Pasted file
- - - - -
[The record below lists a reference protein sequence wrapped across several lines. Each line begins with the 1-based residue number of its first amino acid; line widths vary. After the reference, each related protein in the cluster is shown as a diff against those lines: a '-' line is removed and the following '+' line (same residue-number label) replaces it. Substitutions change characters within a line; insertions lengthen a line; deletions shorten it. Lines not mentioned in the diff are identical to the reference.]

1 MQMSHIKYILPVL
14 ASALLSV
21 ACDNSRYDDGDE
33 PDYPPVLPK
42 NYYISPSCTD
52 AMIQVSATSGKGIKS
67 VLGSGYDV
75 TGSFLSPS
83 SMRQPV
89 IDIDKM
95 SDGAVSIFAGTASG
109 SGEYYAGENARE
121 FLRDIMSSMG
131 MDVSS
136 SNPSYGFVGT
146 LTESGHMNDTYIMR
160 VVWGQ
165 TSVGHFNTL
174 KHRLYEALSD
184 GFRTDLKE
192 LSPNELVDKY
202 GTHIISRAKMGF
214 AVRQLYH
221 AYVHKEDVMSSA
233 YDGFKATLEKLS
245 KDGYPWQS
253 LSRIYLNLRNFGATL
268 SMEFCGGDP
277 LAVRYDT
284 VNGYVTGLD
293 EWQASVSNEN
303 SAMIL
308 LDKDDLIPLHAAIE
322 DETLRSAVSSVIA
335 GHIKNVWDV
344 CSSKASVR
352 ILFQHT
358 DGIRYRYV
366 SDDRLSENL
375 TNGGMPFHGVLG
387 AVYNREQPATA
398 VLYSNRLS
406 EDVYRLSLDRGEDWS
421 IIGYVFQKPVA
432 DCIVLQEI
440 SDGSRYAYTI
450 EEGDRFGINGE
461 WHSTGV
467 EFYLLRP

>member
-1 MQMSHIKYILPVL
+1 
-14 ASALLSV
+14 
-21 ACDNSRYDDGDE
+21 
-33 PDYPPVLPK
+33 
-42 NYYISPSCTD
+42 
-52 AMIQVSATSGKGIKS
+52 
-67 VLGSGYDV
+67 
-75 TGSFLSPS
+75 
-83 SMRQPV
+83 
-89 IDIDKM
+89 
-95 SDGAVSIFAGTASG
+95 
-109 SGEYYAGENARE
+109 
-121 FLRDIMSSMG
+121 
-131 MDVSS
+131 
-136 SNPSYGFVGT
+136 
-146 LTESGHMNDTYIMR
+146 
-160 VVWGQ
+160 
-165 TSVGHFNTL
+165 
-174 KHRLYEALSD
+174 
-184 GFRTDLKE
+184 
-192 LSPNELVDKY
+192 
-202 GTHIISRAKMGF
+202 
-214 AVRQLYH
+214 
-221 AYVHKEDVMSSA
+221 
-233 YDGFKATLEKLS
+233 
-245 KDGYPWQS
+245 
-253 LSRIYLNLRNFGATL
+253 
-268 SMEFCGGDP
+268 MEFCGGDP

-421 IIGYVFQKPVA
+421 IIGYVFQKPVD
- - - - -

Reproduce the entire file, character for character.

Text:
[The record below lists a reference protein sequence wrapped across several lines. Each line begins with the 1-based residue number of its first amino acid; line widths vary. After the reference, each related protein in the cluster is shown as a diff against those lines: a '-' line is removed and the following '+' line (same residue-number label) replaces it. Substitutions change characters within a line; insertions lengthen a line; deletions shorten it. Lines not mentioned in the diff are identical to the reference.]

1 MQMSHIKYILPVL
14 ASALLSV
21 ACDNSRYDDGDE
33 PDYPPVLPK
42 NYYISPSCTD
52 AMIQVSATSGKGIKS
67 VLGSGYDV
75 TGSFLSPS
83 SMRQPV
89 IDIDKM
95 SDGAVSIFAGTASG
109 SGEYYAGENARE
121 FLRDIMSSMG
131 MDVSS
136 SNPSYGFVGT
146 LTESGHMNDTYIMR
160 VVWGQ
165 TSVGHFNTL
174 KHRLYEALSD
184 GFRTDLKE
192 LSPNELVDKY
202 GTHIISRAKMGF
214 AVRQLYH
221 AYVHKEDVMSSA
233 YDGFKATLEKLS
245 KDGYPWQS
253 LSRIYLNLRNFGATL
268 SMEFCGGDP
277 LAVRYDT
284 VNGYVTGLD
293 EWQASVSNEN
303 SAMIL
308 LDKDDLIPLHAAIE
322 DETLRSAVSSVIA
335 GHIKNVWDV
344 CSSKASVR
352 ILFQHT
358 DGIRYRYV
366 SDDRLSENL
375 TNGGMPFHGVLG
387 AVYNREQPATA
398 VLYSNRLS
406 EDVYRLSLDRGEDWS
421 IIGYVFQKPVA
432 DCIVLQEI
440 SDGSRYAYTI
450 EEGDRFGINGE
461 WHSTGV
467 EFYLLRP

>member
-1 MQMSHIKYILPVL
+1 
-14 ASALLSV
+14 
-21 ACDNSRYDDGDE
+21 
-33 PDYPPVLPK
+33 
-42 NYYISPSCTD
+42 
-52 AMIQVSATSGKGIKS
+52 
-67 VLGSGYDV
+67 
-75 TGSFLSPS
+75 
-83 SMRQPV
+83 
-89 IDIDKM
+89 
-95 SDGAVSIFAGTASG
+95 
-109 SGEYYAGENARE
+109 
-121 FLRDIMSSMG
+121 
-131 MDVSS
+131 
-136 SNPSYGFVGT
+136 
-146 LTESGHMNDTYIMR
+146 
-160 VVWGQ
+160 
-165 TSVGHFNTL
+165 
-174 KHRLYEALSD
+174 
-184 GFRTDLKE
+184 
-192 LSPNELVDKY
+192 
-202 GTHIISRAKMGF
+202 
-214 AVRQLYH
+214 
-221 AYVHKEDVMSSA
+221 
-233 YDGFKATLEKLS
+233 
-245 KDGYPWQS
+245 
-253 LSRIYLNLRNFGATL
+253 
-268 SMEFCGGDP
+268 MEFCGGDP

-421 IIGYVFQKPVA
+421 IIGYVFQKPVD